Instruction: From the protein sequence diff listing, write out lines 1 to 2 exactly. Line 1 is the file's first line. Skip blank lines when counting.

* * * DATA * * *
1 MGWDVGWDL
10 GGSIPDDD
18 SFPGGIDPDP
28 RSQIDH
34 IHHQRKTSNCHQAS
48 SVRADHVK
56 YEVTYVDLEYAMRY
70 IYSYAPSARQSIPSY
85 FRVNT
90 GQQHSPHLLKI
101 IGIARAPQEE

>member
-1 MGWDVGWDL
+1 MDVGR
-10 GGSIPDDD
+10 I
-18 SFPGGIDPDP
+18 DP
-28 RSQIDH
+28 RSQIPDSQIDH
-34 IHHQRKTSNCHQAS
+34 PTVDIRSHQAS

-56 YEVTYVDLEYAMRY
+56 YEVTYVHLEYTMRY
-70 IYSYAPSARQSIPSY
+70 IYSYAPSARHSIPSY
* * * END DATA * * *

1 MGWDVGWDL
10 GGSIPDDD